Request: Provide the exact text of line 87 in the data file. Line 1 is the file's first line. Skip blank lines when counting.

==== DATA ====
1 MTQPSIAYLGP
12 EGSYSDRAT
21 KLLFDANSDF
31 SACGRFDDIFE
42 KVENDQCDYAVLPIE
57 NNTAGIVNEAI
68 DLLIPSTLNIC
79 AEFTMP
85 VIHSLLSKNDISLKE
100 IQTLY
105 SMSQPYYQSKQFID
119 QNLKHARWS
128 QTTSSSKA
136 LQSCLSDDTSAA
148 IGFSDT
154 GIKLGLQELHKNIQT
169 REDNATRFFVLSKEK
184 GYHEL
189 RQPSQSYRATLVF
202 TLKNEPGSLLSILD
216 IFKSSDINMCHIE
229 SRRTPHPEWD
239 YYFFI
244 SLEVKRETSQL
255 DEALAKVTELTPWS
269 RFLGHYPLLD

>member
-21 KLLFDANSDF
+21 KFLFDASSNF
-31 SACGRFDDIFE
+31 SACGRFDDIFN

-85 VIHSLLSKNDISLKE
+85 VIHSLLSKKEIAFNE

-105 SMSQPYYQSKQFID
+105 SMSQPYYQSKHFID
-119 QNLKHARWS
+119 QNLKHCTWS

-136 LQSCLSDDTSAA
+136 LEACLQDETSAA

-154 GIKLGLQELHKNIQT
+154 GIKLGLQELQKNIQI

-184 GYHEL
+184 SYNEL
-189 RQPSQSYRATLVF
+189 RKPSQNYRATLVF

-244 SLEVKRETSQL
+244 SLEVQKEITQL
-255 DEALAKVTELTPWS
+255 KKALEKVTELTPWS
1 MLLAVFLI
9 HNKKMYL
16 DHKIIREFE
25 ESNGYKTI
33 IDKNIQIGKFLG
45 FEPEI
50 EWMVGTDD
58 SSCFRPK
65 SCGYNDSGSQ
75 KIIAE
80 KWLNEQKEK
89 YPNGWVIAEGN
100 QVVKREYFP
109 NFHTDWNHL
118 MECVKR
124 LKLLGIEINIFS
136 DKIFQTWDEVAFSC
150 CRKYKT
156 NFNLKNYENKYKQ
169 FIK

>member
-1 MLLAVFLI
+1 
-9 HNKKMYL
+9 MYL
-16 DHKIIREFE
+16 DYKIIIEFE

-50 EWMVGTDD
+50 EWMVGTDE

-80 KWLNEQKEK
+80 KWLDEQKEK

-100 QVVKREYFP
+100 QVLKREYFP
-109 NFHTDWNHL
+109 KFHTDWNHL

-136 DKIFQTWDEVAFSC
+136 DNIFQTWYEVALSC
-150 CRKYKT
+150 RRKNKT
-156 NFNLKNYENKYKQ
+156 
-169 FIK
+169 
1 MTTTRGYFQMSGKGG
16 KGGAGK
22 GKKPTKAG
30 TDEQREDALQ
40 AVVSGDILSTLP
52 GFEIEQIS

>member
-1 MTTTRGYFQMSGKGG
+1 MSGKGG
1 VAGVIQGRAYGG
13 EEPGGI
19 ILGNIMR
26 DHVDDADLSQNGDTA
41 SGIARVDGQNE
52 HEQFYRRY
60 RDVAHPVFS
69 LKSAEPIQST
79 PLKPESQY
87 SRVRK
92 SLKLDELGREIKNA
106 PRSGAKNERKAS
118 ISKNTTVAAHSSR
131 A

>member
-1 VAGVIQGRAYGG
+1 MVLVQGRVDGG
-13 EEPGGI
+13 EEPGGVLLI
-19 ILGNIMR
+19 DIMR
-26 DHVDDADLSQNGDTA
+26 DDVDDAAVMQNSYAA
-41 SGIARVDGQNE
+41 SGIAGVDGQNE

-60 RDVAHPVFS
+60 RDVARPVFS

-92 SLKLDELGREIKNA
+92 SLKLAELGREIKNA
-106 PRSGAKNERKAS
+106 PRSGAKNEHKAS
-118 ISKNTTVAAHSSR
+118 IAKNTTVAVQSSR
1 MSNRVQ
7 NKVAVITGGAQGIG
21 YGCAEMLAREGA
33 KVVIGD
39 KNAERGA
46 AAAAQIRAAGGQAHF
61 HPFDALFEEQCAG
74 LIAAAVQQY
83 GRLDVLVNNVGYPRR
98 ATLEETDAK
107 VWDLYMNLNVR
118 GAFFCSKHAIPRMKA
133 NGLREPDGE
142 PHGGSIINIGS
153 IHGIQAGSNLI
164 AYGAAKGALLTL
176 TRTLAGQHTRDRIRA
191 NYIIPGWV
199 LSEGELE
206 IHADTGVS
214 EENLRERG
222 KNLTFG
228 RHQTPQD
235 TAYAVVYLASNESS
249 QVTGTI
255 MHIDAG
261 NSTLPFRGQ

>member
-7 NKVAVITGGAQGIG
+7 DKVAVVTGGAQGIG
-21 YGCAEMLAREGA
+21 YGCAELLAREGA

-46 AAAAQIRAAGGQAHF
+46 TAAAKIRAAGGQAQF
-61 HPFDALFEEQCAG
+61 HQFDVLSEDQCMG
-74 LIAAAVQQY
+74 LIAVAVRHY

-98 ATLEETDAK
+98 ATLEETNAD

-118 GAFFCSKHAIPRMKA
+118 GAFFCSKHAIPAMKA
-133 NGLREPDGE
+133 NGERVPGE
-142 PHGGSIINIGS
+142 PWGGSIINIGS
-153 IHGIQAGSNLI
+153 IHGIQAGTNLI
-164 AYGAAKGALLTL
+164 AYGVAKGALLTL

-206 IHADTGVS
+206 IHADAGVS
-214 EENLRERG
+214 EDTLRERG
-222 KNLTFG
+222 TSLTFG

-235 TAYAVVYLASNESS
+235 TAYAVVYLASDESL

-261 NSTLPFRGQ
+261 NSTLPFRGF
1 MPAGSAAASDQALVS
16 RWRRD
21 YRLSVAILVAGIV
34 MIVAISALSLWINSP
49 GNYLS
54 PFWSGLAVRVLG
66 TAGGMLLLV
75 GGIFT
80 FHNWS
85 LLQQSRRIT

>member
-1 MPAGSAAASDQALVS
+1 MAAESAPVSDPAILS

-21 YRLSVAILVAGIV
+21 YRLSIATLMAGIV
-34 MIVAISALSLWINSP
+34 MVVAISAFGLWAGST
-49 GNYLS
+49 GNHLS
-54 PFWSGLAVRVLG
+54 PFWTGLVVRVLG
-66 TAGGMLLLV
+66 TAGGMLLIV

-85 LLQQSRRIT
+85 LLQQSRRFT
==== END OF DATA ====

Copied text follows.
-150 CRKYKT